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The Merry Wives of Windsor
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Used In
The Merry Wives of Windsor
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unspecified meaning
  • There is one Mistress Ford, sir,—I pray, come a little nearer this ways:—I myself dwell with Master Doctor Caius.
  • Go your ways, and ask of Doctor Caius’ house which is the way; and there dwells one Mistress Quickly, which is in the manner of his nurse, or his dry nurse, or his cook, or his laundry, his washer, and his wringer.

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  • She dwells so securely on the excellency of her honour that the folly of my soul dares not present itself; she is too bright to be looked against.
  • No. Master Brook; but the peaking cornuto her husband, Master Brook, dwelling in a continual ’larum of jealousy, comes me in the instant of our encounter, after we had embraced, kissed, protested, and, as it were, spoke the prologue of our comedy; and at his heels a rabble of his companions, thither provoked and instigated by his distemper, and, forsooth, to search his house for his wife’s love.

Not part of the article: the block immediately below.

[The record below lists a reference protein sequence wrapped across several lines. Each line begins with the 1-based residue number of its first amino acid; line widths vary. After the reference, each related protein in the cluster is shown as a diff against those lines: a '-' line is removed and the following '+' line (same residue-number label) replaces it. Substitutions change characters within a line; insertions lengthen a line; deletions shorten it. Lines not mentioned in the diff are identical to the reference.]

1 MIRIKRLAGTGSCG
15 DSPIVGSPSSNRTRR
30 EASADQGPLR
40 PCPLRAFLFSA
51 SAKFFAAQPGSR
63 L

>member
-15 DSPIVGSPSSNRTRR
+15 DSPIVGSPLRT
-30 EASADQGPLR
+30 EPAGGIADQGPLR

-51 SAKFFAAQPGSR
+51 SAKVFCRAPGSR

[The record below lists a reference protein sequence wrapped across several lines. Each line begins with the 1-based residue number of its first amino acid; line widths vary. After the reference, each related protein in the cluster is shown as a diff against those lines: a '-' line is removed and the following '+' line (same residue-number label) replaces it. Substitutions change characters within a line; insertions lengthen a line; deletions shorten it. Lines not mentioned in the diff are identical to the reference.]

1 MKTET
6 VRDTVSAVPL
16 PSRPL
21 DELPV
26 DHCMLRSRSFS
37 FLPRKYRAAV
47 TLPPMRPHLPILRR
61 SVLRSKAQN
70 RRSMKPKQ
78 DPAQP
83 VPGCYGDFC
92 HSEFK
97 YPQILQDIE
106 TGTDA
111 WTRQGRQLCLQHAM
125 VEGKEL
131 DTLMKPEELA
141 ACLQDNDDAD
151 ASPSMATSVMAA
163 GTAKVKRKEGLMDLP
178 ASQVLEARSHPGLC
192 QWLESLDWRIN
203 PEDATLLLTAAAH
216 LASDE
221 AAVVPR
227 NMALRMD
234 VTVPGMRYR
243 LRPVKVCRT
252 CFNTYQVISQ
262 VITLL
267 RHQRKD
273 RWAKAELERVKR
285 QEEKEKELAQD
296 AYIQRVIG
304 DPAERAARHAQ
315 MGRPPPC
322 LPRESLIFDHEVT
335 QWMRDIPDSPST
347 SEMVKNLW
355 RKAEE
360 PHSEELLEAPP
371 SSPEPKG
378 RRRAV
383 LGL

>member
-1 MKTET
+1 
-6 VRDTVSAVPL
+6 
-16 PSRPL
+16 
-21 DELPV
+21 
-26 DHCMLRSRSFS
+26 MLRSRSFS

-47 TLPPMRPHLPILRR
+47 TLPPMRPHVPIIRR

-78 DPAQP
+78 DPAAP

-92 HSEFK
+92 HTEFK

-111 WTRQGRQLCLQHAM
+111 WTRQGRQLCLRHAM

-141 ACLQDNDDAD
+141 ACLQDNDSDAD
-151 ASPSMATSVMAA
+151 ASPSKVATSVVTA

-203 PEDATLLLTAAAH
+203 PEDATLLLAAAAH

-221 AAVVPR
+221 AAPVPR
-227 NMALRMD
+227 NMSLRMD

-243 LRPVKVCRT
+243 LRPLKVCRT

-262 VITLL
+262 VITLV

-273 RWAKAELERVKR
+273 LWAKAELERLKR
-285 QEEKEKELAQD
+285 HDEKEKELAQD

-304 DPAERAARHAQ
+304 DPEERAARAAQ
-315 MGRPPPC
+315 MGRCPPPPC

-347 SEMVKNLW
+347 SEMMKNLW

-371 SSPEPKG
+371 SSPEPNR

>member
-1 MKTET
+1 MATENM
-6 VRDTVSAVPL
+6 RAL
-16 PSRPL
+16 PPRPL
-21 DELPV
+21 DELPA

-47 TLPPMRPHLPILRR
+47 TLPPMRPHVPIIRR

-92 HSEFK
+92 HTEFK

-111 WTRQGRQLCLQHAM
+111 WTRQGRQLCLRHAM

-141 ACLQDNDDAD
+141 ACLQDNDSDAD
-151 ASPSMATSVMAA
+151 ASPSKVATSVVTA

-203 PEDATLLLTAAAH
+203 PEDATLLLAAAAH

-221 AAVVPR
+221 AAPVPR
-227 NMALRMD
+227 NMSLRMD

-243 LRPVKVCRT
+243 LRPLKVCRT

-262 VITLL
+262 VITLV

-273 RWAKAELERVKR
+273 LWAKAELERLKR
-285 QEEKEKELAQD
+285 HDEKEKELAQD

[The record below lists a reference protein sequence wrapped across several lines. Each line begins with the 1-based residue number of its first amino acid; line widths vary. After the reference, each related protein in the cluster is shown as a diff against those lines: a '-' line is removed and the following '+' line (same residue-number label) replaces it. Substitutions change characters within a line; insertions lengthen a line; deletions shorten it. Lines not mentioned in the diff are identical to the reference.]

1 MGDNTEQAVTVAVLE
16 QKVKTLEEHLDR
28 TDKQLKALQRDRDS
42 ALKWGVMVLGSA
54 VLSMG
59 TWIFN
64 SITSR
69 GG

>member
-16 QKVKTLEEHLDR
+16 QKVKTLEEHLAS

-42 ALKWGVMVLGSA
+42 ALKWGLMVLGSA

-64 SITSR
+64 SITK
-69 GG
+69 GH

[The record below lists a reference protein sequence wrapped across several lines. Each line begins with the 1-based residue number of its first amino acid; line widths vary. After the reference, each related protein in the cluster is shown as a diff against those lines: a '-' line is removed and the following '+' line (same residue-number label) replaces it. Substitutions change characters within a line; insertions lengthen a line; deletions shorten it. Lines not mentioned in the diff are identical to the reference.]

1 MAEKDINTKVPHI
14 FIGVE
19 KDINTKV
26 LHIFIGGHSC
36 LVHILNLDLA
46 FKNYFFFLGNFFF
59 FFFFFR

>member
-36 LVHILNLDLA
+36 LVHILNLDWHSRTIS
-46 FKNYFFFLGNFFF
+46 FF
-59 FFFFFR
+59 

• There are no more uses of "dwell" in the play.

To see samples from other sources, click a word sense below:
as in: Don't dwell on it. Define
to think, communicate, or let attention stay on (or return to) something for a prolonged period
as in: It dwells in the forest. Define
make one's home in; or to live in; or to stay (in a place)
as in: a modest dwelling Define
a house or shelter in which someone lives
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